• CID – Certified Interior Designer

  • ASID – American Society of Interior Designers

  • LEED – Leadership in Energy and Environmental Design

  • AIA – American Institutes of Architects

  • FIDER – Foundation for Interior Design Education and Research

  • NKBA – National Kitchen and Bath Association

  • NCIDQ – National Council for Interior Design Qualification

  • FASID – Foundation for Advanced Studies on International Development

  • IES – Illuminating Engineering Society

  • NTHP – National Trust for Historic Preservation

  • ISP – Institute of Store Planners

As you learn more about interior design, you'll find there are specialty areas that are of particular interest to you. If you wish to focus on these throughout your career, look for associations that provide certifications. For example, if you are interested in interior lighting, look for an interior lighting organization that provides interior lighting certification. Certifications indicate to your clients that you have a special interest in an element of design and have studied that particular element in depth.

Title Laws Regulating Interior Designers
Every state has title laws that regulate interior designers. A title law is a law that regulates how professional titles are used. In order to use the title of interior designer, designers need to meet specific state requirements. These requirements vary by state. A full list of title laws can be found here.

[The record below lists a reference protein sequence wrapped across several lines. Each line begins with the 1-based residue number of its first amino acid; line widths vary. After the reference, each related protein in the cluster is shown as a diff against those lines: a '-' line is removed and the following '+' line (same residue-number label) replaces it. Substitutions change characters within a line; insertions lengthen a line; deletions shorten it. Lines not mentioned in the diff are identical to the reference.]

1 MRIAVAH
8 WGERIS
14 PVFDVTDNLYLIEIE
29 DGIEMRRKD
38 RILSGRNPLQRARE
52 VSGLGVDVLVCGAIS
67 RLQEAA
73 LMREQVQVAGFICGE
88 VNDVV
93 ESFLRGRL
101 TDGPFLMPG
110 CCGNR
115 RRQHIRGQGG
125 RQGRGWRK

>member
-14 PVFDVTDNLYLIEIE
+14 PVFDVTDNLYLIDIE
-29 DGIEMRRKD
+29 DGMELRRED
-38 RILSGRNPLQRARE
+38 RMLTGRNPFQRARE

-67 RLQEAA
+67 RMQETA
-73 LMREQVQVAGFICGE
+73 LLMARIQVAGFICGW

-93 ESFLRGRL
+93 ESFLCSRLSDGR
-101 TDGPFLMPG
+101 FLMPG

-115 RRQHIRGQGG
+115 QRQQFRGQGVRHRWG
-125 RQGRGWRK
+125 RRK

Interior Designers Areas of Specialization

Interior designers will often specialize in a particular industry, or type of design. This article will provide you with an overview of major industries.


Article overview:

  • Corporate

  • Government

  • Healthcare

  • Hospitality

  • Residential

  • Retail


Many interior designers will focus on one particular type of design or industry. Within that industry, the designer needs to be aware of specific factors that will influence the design. These factors may incorporate a wide body of knowledge: human environment needs, design standards, products and materials, interior construction, codes, and regulations, communication standards, and professional practices.

Interior designers should be sure that, no matter what industry they work in, their designs meet health, safety, and welfare standards.

Having an area of specialization can not only make you more marketable, it may be easier to find a job if you plan to work for an interior design firm. Many larger interior design firms will have designers for each of the major industries, so that they can suit a wide range of client needs.

Here is a brief overview of different design industries in which you may work:

Corporate

Corporate design refers to design for the workplace. Corporate design is based on how a space is used, including how many employees will use the space, how employees prefer to use the space, privacy issues within the workplace, creative break-out areas, and more. Employees may have different preferences as well. For example, some employees may work best in quiet environments, while others prefer to have background noise.

Corporate design also relies upon the aesthetic preferences of the client. Some clients want creatively designed workplaces that are innovative, visually stunning, and atypical of a corporate environment. Other employers may prefer a more traditional work space. Your job as an interior designer is to determine what type of look and feel a client wants to have for the space and deliver many options.

Keep in mind that many workplaces today are especially interested in LEED designs. Therefore, even if you are not a LEED designer, you may want to be able to advise your clients on LEED best practices, so they can make sound environmental decisions.

Here are some resources for corporate interior designers from theInternational Interior Design Association (IIDA):